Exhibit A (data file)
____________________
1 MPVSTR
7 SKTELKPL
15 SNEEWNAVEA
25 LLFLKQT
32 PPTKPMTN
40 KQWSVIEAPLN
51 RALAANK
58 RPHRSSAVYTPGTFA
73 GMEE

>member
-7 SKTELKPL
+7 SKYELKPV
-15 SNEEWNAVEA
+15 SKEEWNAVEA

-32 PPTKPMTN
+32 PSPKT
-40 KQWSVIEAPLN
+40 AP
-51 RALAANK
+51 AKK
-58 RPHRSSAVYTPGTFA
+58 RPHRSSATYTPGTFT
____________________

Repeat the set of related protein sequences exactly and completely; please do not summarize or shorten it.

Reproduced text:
1 MPVSTR
7 SKTELKPL
15 SNEEWNAVEA
25 LLFLKQT
32 PPTKPMTN
40 KQWSVIEAPLN
51 RALAANK
58 RPHRSSAVYTPGTFA
73 GMEE

>member
-7 SKTELKPL
+7 SKYELKPV
-15 SNEEWNAVEA
+15 SKEEWNAVEA

-32 PPTKPMTN
+32 PSPKT
-40 KQWSVIEAPLN
+40 AP
-51 RALAANK
+51 AKK
-58 RPHRSSAVYTPGTFA
+58 RPHRSSATYTPGTFT